“But understand this, that in the last days there will come times of difficulty. For people will be … having the appearance of godliness, but denying its power.” (2 Timothy 3:1, 2, 5)

People try to find meaning in religion and rituals. Yet they completely miss the point that salvation, forgiveness, purpose, significance are only possible through a personal relationship with Jesus Christ.

 
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Posted by on December 28, 2014 in Church, Culture, News stories

 

Redeeming the holidays

Blogger Ben Connelly has written an insightful post entitled, “The Most Wonderful Time(s) of the Year.” He points out that in the book of Leviticus, God created holidays and “commanded His people to pause several times each year, simply to feast and celebrate.” He gives several examples of how Christ followers can use holidays such as Halloween, Christmas, and events such as birthdays and funerals to share Jesus with others. “Some of the best chances for mission involve inviting our mission field into our special occasions, and joining theirs.”

 
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Posted by on November 1, 2014 in Culture, Holidays, Quotes

 

Open the front door of the church

In his book, The Rise of the Nones: Understanding and Reaching the Religiously Unaffiliated, author James Emery White has one chapter devoted to key components of a church’s ministry that will keep the front door open and help attract the unchurched. Here’s a summary of his principles.

  • Friendliness—You must be intentional about the guest’s experience and cultivate an atmosphere of acceptance. “Acceptance is not affirmation, but it is an embrace.”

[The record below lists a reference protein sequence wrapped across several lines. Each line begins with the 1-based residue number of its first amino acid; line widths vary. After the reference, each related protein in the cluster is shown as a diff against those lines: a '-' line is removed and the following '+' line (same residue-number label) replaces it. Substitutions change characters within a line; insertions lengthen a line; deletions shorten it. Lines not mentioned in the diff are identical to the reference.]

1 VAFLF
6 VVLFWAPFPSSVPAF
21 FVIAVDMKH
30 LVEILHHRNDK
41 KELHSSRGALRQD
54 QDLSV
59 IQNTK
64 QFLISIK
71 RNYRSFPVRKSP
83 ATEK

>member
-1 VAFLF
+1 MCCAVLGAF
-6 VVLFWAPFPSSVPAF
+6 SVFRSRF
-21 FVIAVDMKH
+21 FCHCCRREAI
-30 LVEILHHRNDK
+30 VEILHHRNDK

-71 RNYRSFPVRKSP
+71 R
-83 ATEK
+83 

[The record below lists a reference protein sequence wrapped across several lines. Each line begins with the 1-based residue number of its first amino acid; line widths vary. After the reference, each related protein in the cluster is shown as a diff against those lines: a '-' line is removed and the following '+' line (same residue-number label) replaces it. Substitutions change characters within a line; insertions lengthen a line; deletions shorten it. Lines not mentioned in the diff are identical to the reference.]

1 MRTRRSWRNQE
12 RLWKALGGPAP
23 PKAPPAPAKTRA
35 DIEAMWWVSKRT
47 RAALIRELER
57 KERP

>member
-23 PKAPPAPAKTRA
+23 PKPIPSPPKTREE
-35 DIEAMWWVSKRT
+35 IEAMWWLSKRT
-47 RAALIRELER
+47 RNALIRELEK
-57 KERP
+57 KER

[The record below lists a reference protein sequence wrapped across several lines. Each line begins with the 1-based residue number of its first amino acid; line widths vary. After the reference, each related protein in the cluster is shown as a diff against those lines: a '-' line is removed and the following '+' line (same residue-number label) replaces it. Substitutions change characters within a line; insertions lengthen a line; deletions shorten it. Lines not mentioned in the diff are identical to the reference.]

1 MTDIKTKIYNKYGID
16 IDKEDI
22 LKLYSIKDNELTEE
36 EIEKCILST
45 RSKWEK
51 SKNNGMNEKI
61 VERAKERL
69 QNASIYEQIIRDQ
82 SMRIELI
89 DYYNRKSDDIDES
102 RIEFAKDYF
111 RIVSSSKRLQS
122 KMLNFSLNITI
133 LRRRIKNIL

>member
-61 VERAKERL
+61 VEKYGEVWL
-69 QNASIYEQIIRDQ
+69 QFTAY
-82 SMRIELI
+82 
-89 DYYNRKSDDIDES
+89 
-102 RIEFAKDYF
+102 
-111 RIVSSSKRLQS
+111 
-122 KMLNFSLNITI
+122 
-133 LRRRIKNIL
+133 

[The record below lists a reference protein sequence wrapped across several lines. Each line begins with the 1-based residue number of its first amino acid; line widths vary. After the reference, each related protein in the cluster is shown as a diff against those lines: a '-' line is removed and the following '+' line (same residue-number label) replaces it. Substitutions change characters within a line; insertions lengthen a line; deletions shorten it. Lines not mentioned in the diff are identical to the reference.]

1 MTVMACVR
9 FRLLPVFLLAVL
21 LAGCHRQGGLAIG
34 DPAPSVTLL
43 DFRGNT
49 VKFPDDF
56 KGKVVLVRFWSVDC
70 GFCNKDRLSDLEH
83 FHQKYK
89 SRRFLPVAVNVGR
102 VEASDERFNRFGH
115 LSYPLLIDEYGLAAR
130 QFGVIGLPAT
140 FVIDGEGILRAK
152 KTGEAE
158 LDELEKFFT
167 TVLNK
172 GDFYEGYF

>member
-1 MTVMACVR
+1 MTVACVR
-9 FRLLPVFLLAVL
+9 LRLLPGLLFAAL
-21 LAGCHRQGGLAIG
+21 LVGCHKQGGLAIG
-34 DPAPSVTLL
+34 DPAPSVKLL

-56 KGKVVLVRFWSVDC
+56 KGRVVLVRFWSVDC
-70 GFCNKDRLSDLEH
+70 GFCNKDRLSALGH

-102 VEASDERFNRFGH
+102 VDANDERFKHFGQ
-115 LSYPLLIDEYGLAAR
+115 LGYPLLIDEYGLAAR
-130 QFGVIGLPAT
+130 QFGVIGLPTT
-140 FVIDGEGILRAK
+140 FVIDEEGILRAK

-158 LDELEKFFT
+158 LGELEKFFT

• Children’s Ministry—Children are the heart of your growth engine. And if nones ever come to your church uninvited, it will probably be for the sake of their kids.
  • Music—Music matters, and the key is cultural translation. And remember, there’s no such thing as traditional music.(See yesterday’s blog.)
  • Building—From the moment when nones first view the church and its grounds, the initial impression is made; physical surroundings convey strong messages.
  • Importance of the Visual—Over the last twenty years we have decisively moved to a visually based world and the church needs to move with it.

Does all this matter? It depends on whether or not you are expecting company.

 
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Posted by on October 30, 2014 in Books, Church, Culture, Quotes

 

There’s no such thing as traditional music

In his book, The Rise of the Nones: Understanding and Reaching the Religiously Unaffiliated, author James Emery White addresses to issue of music in the worship service. His perspective might surprise you.

There is no such thing as traditional music. All music was, at one time, newfangled, contemporary, cutting-edge, and probably too loud. The great hymns of Martin Luther are considered traditional and sacred to our ears, but they were anything but traditional and sacred to the people of Luther’s day. Many of the great hymns written during the Protestant Reformation, such as “A Mighty Fortress Is Our God,” were based on barroom tunes that were popular during that period. Luther simply changed the lyrics and then put the song into the life of the church. The result? People were able to meaningfully express themselves in worship—or at least connect with it stylistically.